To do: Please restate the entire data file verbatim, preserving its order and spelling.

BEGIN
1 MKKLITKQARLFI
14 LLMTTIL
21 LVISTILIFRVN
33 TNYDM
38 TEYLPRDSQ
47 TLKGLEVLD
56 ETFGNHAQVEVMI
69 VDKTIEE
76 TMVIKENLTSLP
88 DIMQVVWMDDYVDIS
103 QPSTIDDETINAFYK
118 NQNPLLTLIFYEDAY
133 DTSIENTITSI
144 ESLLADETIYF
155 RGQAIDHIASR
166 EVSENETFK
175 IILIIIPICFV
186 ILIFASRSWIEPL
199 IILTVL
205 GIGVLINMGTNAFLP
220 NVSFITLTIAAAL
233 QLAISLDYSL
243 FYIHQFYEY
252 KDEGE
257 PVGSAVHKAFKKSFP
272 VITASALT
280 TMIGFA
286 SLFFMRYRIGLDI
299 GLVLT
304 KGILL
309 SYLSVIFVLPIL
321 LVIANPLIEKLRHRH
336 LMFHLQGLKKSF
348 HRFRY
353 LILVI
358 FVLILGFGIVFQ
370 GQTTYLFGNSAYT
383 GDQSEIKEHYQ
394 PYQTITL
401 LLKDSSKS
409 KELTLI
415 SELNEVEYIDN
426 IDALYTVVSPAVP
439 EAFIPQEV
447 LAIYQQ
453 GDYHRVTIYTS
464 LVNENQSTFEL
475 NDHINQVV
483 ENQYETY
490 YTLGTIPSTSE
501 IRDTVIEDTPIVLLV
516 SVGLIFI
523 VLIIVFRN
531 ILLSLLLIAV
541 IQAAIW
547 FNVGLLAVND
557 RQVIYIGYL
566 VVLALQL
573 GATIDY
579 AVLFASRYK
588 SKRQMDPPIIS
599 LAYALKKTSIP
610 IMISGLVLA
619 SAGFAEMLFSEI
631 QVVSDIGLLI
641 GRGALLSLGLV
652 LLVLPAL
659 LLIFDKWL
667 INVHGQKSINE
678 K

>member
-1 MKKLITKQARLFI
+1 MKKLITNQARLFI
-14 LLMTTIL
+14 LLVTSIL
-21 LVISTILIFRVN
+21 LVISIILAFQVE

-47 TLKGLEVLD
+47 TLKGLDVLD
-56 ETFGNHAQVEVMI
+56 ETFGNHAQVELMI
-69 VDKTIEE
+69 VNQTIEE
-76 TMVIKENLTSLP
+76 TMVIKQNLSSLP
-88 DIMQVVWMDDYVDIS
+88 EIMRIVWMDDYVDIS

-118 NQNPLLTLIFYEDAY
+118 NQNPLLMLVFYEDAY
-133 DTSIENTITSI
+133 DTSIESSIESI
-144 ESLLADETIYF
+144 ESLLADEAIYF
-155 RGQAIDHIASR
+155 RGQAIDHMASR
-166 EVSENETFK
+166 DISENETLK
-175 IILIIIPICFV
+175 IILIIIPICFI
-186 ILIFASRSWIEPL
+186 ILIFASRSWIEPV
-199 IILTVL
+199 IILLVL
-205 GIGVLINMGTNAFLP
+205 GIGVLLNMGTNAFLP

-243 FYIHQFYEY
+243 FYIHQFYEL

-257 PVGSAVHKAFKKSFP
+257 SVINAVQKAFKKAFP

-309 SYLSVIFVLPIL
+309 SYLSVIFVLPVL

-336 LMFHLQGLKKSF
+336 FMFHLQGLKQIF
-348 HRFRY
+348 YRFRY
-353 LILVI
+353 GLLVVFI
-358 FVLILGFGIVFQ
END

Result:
1 MKKLITKQARLFI
14 LLMTTIL
21 LVISTILIFRVN
33 TNYDM
38 TEYLPRDSQ
47 TLKGLEVLD
56 ETFGNHAQVEVMI
69 VDKTIEE
76 TMVIKENLTSLP
88 DIMQVVWMDDYVDIS
103 QPSTIDDETINAFYK
118 NQNPLLTLIFYEDAY
133 DTSIENTITSI
144 ESLLADETIYF
155 RGQAIDHIASR
166 EVSENETFK
175 IILIIIPICFV
186 ILIFASRSWIEPL
199 IILTVL
205 GIGVLINMGTNAFLP
220 NVSFITLTIAAAL
233 QLAISLDYSL
243 FYIHQFYEY
252 KDEGE
257 PVGSAVHKAFKKSFP
272 VITASALT
280 TMIGFA
286 SLFFMRYRIGLDI
299 GLVLT
304 KGILL
309 SYLSVIFVLPIL
321 LVIANPLIEKLRHRH
336 LMFHLQGLKKSF
348 HRFRY
353 LILVI
358 FVLILGFGIVFQ
370 GQTTYLFGNSAYT
383 GDQSEIKEHYQ
394 PYQTITL
401 LLKDSSKS
409 KELTLI
415 SELNEVEYIDN
426 IDALYTVVSPAVP
439 EAFIPQEV
447 LAIYQQ
453 GDYHRVTIYTS
464 LVNENQSTFEL
475 NDHINQVV
483 ENQYETY
490 YTLGTIPSTSE
501 IRDTVIEDTPIVLLV
516 SVGLIFI
523 VLIIVFRN
531 ILLSLLLIAV
541 IQAAIW
547 FNVGLLAVND
557 RQVIYIGYL
566 VVLALQL
573 GATIDY
579 AVLFASRYK
588 SKRQMDPPIIS
599 LAYALKKTSIP
610 IMISGLVLA
619 SAGFAEMLFSEI
631 QVVSDIGLLI
641 GRGALLSLGLV
652 LLVLPAL
659 LLIFDKWL
667 INVHGQKSINE
678 K

>member
-1 MKKLITKQARLFI
+1 MKKLITNQARLFI
-14 LLMTTIL
+14 LLVTSIL
-21 LVISTILIFRVN
+21 LVISIILAFQVE

-47 TLKGLEVLD
+47 TLKGLDVLD
-56 ETFGNHAQVEVMI
+56 ETFGNHAQVELMI
-69 VDKTIEE
+69 VNQTIEE
-76 TMVIKENLTSLP
+76 TMVIKQNLSSLP
-88 DIMQVVWMDDYVDIS
+88 EIMRIVWMDDYVDIS

-118 NQNPLLTLIFYEDAY
+118 NQNPLLMLVFYEDAY
-133 DTSIENTITSI
+133 DTSIESSIESI
-144 ESLLADETIYF
+144 ESLLADEAIYF
-155 RGQAIDHIASR
+155 RGQAIDHMASR
-166 EVSENETFK
+166 DISENETLK
-175 IILIIIPICFV
+175 IILIIIPICFI
-186 ILIFASRSWIEPL
+186 ILIFASRSWIEPV
-199 IILTVL
+199 IILLVL
-205 GIGVLINMGTNAFLP
+205 GIGVLLNMGTNAFLP

-243 FYIHQFYEY
+243 FYIHQFYEL

-257 PVGSAVHKAFKKSFP
+257 SVINAVQKAFKKAFP

-309 SYLSVIFVLPIL
+309 SYLSVIFVLPVL

-336 LMFHLQGLKKSF
+336 FMFHLQGLKQIF
-348 HRFRY
+348 YRFRY
-353 LILVI
+353 GLLVVFI
-358 FVLILGFGIVFQ